std::cout << "-3 <= 7: " << std::cmp_less_equal(x, y) << std::endl;
std::cout << "-3 > 7:  " << std::cmp_greater(x, y) << std::endl;
std::cout << "-3 => 7: " << std::cmp_greater_equal(x, y) << std::endl;

std::cout << std::endl;

}
```

I also used in this program the equal and not equal operator.

Thanks to GCC 10, here is the expected result: Invoking a comparison function a non-integral value would causes a compile-time error.

```// safeComparison2.cpp

#include <iostream>
#include <utility>

int main() {

double x = -3.5;             // (1)
unsigned int y = 7;          // (2)

std::cout << "-3.5 < 7:  " << std::cmp_less(x, y) << std::endl;

}
```

Trying to compare a `double` (line (1)) and an `unsigned int` (line (2)) gives the GCC 10 compiler a lengthy error message. Here is the crucial line of the error message: The internal type-traits  __is_standard_integer failed. I was curious about what that means and looked it up in the GCC type-traits implementation on GitHub. Here are the relevant lines from the header` type-traits:`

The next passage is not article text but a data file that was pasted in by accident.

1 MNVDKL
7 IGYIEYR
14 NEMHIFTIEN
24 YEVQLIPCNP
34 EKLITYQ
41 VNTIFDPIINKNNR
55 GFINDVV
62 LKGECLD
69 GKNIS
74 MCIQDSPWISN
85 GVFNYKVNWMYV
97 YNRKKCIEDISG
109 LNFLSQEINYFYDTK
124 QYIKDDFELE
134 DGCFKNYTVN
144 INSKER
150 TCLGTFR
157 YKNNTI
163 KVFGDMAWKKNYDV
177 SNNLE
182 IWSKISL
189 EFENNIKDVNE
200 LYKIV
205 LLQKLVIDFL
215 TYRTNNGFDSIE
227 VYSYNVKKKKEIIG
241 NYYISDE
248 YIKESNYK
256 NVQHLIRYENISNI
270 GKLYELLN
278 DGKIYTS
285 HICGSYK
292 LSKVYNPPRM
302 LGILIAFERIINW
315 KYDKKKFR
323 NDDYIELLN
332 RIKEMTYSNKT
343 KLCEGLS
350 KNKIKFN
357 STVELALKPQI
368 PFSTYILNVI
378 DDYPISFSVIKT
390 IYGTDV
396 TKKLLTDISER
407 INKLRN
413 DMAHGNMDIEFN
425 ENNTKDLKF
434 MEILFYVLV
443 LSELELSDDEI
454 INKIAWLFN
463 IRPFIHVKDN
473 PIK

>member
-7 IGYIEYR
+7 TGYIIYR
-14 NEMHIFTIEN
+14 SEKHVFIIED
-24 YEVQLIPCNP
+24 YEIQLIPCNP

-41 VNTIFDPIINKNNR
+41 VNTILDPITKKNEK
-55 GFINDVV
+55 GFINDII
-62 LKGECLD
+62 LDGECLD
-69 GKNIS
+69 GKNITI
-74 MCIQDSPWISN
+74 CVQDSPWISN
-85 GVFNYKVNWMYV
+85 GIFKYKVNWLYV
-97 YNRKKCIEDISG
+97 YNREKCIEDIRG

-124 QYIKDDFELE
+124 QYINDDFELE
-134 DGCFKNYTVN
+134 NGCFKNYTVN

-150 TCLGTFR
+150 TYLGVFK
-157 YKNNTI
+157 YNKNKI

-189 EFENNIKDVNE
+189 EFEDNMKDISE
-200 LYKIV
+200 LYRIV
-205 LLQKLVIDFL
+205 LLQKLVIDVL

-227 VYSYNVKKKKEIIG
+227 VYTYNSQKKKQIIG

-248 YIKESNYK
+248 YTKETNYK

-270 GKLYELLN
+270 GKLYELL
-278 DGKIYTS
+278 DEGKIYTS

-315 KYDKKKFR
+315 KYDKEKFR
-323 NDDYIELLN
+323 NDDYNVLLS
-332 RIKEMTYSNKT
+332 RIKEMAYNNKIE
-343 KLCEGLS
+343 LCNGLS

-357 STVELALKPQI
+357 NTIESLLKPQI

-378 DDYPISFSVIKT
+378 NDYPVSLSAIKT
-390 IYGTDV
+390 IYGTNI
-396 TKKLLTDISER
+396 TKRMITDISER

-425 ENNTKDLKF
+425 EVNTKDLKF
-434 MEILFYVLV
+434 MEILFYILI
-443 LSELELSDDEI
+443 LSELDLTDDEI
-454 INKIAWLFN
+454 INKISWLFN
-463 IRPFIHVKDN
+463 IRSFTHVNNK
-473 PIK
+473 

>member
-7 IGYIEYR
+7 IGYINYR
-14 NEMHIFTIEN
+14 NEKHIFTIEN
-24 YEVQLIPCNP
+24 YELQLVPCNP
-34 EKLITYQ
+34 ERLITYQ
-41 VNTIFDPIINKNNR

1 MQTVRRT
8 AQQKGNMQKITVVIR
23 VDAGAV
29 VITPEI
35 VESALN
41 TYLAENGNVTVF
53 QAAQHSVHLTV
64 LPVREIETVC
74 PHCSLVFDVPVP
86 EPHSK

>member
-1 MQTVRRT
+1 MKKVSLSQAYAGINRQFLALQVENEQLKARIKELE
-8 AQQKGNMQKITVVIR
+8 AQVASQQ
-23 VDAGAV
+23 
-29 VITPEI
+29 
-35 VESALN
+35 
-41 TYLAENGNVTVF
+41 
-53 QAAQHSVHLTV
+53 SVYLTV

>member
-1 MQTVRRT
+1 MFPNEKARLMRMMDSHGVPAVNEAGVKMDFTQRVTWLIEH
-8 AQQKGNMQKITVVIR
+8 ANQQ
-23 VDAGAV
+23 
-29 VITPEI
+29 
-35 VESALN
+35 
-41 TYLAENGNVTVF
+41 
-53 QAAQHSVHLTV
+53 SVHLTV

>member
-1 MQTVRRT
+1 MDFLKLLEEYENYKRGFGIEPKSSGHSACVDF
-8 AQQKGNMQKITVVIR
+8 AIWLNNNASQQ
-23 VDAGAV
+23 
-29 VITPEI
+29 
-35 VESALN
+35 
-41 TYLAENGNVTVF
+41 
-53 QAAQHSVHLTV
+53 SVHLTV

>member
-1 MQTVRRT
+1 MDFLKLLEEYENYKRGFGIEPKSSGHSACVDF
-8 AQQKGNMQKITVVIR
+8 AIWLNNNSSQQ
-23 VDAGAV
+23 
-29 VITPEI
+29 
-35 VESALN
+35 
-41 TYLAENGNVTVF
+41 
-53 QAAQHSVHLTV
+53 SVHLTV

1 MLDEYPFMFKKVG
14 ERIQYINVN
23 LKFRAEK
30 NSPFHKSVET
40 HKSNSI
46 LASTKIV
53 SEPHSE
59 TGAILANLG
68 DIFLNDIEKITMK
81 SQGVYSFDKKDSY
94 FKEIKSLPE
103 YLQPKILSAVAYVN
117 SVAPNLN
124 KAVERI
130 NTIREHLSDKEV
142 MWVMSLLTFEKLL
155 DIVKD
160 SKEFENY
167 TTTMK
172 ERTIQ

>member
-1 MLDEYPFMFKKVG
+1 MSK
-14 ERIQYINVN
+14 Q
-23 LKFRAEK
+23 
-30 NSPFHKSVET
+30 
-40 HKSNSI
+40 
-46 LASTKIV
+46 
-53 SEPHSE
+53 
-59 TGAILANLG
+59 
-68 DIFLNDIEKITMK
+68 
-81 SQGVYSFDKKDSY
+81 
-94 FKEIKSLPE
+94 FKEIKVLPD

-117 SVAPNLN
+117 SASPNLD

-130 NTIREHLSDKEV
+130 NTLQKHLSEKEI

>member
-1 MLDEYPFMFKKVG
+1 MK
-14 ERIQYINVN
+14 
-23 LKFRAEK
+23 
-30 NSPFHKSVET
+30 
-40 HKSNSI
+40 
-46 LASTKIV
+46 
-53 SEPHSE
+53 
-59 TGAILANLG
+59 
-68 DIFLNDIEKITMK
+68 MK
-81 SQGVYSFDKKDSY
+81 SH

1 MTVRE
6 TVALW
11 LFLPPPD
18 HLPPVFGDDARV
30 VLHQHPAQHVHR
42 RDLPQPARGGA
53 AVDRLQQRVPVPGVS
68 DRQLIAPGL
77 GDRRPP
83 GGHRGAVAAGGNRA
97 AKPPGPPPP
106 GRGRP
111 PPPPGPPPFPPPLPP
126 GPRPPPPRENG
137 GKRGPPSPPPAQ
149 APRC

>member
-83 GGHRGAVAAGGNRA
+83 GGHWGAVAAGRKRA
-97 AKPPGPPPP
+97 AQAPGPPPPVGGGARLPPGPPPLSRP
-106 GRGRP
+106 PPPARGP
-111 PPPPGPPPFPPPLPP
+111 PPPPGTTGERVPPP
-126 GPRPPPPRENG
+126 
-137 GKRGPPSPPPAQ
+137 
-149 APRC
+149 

```// Check if a type is one of the signed or unsigned integer types.
template<typename _Tp>
using __is_standard_integer
= __or_<__is_signed_integer<_Tp>, __is_unsigned_integer<_Tp>>;

// Check if a type is one of the signed integer types.
template<typename _Tp>
using __is_signed_integer = __is_one_of<__remove_cv_t<_Tp>,
signed char, signed short, signed int, signed long,
signed long long

// Check if a type is one of the unsigned integer types.
template<typename _Tp>
using __is_unsigned_integer = __is_one_of<__remove_cv_t<_Tp>,
unsigned char, unsigned short, unsigned int, unsigned long,
unsigned long long
```

`__remove_cv_t` is the internal function of GCC to remove `const` or `volatile` from a type.

Maybe, you are now curious what happens when you compare a `double` and an `unsigned int` the classical way.

Here is the modified program `safeComparison2.cpp.`

```// classicalComparison.cpp

int main() {

double x = -3.5;
unsigned int y = 7;

auto res = x < y;     // true

}
```

It works. The crucial `unsigned int` is floating-point promoted to `double`. C++ Insights shows the truth: After so many comparisons, I want to end this post with the new mathematical constants we have with C++20.

## Mathematical Constants

First, the constants require the header `<numbers>` and the namespace `std::numbers`. The following tables give you the first overview.  The program `mathematicConstants.cpp` applies the mathematical constants.

```// mathematicConstants.cpp

#include <iomanip>
#include <iostream>
#include <numbers>

int main() {

std::cout << std::endl;

std::cout<< std::setprecision(10);

std::cout << "std::numbers::e: " <<  std::numbers::e << std::endl;
std::cout << "std::numbers::log2e: " <<  std::numbers::log2e << std::endl;